This summer may be one largely lived outdoors, where the safest place to see a friend or escape the four walls of your home is in your backyard or on your balcony or roof deck.
But summer is not always so cooperative, and by mid-July, the heat, bugs and humidity can undo the best-laid summer plans, sending all but the hardiest back into their air-conditioned cocoons. Try to enjoy the flowers you so lovingly planted on Mother’s Day, and your shoulders are soon scorched. Invite a few friends over for a socially distant glass of wine, and the bugs may show up for a snack, too.
However, with a little planning and some well-positioned umbrellas (and maybe a little bug spray), the garden you worked hard to create can give back all summer long.
“You want to make sure the air is moving and you’ve got a beautiful environment,” said Elizabeth Stuart, who owns an interior-design studio and retail store in Charleston, S.C. With the right ambience, “people will stay and enjoy it.”
Do it right, and even in the dog days of August, you’ll find a reason to stay outside just a little bit longer.
Find the Shade
You’re going to need some shade. Start with an umbrella that cantilevers over your sitting area. Or affix a sail shade between the roofline and poles. If you have a pergola, you could grow vines like wisteria, honeysuckle or clematis in planters placed at the base of the posts.
Vegetation provides natural shade, but a tree takes time to grow, and hedges won’t work if you’re trying to cool a balcony or roof deck. Cue the planters.
“You can get a really large pot with a large tree,” said Heather Trilling, a landscape designer in Los Angeles, who recommends options like citrus or olive for an arid, West Coast climate. In the northeast, consider trees like a Japanese maple or juniper that do well in pots. “These trees can create immediate shade and you strategically put one in a spot where you want to have a shady space.”
Sun comes at you from all angles, not just overhead. Vertical shades can help, if you affix them to a structure like a pergola. “Picture the areas between the posts, picture those spaces as windows,” said Cara White, founder of Elevations, a Brooklyn landscape designer. “You could pull down your shade to cover that space.”
Avoid flowing materials like curtains, which are difficult to anchor to the ground. “You have a light breeze and all of a sudden they’re in your food,” Ms. White said.
You can also create a screen with tall grasses or shrubs, planted in containers if you are trying to shade a deck, patio or balcony.
If you really want a retreat, add a getaway like a garden shed, tepee or treehouse. Decorate it with a fan, solar lights and seating, transforming the space into a hide-out for children or a private escape for grown-ups.
Harness the Wind and the Water
A little breeze can take the edge off a hot, stagnant day. You can affix an outdoor fan to the ceiling of a porch, or a post or facade. If you don’t have anywhere to drill, get an outdoor standing fan. They’re portable, and many come with a misting spray. If you want a serious mist, install a patio misting system.
The sound of running water, like from an ornamental fountain or bird bath, may be enough to set the mood. “There are some things that make you feel cooler, even if you may not be,” said Ms. Stuart, the Charleston designer.
If all else fails, you could always take a cold shower. Attach a simple free-standing outdoor shower to a garden hose or your sprinkler system. For a more permanent fixture, get one that attaches to your house and hire a plumber to tap your hot-water line.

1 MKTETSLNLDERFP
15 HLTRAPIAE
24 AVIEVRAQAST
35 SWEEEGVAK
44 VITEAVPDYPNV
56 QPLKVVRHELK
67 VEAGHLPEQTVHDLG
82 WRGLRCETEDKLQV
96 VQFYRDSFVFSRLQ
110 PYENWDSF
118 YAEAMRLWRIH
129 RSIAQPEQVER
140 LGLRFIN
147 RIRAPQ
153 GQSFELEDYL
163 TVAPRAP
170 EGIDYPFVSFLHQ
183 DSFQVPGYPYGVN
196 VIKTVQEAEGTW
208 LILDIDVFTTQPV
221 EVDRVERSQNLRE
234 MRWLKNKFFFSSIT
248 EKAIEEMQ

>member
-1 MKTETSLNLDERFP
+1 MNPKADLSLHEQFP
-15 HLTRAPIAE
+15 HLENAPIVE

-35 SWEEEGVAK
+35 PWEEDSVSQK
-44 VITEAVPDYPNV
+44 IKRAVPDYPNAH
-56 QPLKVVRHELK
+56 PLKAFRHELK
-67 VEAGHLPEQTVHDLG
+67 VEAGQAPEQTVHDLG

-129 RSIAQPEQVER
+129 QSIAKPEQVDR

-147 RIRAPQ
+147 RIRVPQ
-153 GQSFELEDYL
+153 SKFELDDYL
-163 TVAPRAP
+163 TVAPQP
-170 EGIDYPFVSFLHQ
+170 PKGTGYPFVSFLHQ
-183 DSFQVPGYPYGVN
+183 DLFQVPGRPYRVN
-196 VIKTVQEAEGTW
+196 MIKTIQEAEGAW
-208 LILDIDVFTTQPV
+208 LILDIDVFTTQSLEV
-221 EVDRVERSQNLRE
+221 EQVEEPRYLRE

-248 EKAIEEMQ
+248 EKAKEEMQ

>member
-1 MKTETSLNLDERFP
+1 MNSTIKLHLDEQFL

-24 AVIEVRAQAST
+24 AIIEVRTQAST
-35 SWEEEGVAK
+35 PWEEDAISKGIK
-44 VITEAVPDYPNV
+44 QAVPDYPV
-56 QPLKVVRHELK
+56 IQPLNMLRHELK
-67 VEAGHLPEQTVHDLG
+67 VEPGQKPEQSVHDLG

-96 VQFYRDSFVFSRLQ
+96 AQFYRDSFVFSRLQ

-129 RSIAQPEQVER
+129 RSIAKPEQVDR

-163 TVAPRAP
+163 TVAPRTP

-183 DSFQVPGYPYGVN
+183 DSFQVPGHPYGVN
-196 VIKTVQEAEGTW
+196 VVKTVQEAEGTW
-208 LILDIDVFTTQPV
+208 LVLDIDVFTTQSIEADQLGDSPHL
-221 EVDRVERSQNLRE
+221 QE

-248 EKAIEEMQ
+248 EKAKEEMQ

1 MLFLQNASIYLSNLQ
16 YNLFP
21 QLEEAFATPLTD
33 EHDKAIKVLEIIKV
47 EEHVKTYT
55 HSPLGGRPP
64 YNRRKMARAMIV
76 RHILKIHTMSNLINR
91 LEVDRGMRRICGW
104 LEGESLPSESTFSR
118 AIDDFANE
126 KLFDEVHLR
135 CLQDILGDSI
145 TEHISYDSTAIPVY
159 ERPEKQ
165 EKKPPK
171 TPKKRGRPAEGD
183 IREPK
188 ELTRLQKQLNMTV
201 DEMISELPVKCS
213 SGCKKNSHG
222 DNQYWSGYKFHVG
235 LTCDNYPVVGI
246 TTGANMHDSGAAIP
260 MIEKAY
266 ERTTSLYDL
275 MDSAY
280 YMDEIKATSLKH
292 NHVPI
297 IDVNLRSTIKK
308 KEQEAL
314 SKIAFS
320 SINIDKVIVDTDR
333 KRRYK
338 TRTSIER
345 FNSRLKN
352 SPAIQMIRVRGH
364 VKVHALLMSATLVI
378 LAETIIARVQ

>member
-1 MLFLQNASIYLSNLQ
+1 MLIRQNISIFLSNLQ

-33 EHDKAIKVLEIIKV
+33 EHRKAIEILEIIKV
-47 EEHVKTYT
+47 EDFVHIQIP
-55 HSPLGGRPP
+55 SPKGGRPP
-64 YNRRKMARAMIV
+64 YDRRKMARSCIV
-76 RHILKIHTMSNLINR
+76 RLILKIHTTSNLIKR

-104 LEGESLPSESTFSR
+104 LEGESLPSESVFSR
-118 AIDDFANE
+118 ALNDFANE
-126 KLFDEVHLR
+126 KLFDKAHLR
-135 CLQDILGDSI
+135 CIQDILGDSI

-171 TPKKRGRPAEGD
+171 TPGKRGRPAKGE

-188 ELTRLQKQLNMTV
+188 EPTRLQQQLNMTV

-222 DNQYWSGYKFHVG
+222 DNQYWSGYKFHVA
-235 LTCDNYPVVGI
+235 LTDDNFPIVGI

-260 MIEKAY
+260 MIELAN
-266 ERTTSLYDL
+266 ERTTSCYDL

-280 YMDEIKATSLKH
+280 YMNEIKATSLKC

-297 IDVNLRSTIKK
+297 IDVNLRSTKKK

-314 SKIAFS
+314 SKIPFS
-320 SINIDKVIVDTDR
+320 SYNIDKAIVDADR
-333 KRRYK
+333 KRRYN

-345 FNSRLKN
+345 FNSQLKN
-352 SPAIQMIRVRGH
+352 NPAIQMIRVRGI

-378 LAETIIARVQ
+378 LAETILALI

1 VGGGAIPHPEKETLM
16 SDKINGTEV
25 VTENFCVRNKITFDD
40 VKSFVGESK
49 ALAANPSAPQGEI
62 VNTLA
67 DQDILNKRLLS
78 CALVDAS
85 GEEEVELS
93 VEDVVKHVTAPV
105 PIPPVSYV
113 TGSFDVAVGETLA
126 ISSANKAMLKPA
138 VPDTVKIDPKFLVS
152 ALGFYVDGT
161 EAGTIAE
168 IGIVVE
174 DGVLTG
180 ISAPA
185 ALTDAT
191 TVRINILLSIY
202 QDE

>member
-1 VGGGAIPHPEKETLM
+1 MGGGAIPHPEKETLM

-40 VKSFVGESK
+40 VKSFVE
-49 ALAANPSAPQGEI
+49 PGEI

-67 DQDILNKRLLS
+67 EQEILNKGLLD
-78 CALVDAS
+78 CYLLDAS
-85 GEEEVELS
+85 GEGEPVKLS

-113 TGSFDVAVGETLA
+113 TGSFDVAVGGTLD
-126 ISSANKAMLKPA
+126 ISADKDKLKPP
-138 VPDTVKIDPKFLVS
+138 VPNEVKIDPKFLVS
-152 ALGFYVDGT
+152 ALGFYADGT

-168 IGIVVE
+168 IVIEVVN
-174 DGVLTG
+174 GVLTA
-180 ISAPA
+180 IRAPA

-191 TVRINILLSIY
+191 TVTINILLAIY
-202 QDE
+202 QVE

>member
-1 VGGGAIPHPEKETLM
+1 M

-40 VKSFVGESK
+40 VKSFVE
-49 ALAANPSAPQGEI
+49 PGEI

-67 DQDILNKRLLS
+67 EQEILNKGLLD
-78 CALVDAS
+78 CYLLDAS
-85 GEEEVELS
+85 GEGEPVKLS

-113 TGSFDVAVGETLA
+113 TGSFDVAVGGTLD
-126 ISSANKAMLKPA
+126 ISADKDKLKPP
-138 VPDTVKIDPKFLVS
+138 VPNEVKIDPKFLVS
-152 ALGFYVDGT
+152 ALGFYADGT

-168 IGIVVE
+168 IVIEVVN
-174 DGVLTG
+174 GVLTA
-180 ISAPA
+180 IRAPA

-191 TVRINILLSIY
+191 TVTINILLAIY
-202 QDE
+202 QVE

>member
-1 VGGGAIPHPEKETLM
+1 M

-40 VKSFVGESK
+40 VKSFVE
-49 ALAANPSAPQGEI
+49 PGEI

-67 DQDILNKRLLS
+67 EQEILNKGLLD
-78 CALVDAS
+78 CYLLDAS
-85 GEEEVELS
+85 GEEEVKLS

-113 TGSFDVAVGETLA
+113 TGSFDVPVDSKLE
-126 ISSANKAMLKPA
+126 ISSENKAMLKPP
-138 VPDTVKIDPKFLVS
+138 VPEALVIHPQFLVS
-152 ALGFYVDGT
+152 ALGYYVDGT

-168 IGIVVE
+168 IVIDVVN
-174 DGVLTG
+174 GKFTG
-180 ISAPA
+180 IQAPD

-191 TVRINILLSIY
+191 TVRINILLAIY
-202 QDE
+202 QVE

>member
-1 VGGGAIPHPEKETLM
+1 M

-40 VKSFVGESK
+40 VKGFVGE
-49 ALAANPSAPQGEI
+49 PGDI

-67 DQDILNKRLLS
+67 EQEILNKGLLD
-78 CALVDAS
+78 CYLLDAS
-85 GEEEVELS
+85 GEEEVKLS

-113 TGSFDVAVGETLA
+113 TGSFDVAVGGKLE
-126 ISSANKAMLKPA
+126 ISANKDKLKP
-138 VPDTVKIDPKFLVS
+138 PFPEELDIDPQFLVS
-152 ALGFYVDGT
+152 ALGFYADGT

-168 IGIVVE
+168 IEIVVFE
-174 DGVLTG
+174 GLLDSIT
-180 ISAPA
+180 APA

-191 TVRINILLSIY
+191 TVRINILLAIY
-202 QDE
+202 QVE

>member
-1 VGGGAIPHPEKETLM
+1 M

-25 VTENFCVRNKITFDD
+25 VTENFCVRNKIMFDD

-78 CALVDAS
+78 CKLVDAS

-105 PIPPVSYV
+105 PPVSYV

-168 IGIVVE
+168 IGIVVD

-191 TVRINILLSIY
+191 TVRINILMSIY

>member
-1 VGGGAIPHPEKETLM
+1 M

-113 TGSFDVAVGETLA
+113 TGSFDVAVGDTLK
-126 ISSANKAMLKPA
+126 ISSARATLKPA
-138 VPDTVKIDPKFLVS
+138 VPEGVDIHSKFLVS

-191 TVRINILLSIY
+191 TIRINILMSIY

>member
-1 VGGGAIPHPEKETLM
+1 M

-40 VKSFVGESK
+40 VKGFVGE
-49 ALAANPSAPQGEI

“They are randomly popular,” said Ms. White, who has installed one on a terrace of a Manhattan apartment with views of the Empire State Building.
If bathing is more your style, consider a teak soaker tub or, for a more rustic look, a stock tank pool, which takes up little space and doesn’t require professional installation. “You can fill it up with your hose and be ready to go,” Ms. Trilling said.
Beat Back the Bugs
Mosquitoes are always showing up uninvited to the backyard barbecue, but you don’t have to drench yourself with bug spray. A few well-placed citronella candles can help, though the odor can be overwhelming. Instead, fill planters with bug-repellent plants like rosemary, lemongrass, basil, lemon thyme, marigolds or peppermint.
To keep the mosquitoes under control, make sure your property has no standing water and keep foliage from getting overgrown. Ask your neighbors to do the same.
If you live in an area with deer, check yourself and your pets for ticks before you go back inside. “With the pandemic going on, nobody is paranoid about Lyme disease anymore, but it still exists,” said Ms. Parker. “Lyme disease isn’t going anywhere.”
Embrace the Evenings
Add ambient lighting, and you may find yourself sitting in your garden until late in the night. A string of fairy lights adds a festive mood, and LED lanterns can make a space feel inviting. Wrap a tree in a string of lights, or up-light your favorite one to draw attention to it.
Just be careful not to overdo it — think of the lighting like an accent, not a centerpiece. “You’re actually working with the dark,” Ms. Parker said. “You have to think of the dark as an element. Think of it as a negative in a photograph.”
Incorporate white into your garden, too — white fabrics or flowers — since the color will be the last to go as the evening darkens. Plant late-afternoon or evening-blooming foliage like midnight candy or evening primrose. Night-blooming jasmine, for example, “only blooms at night and about four or five times during the summer,” Ms. Stuart said. “It is incredible what it smells like; it is an event all of its own.”
And perhaps it will be lovely enough to keep you outside just a little bit longer.
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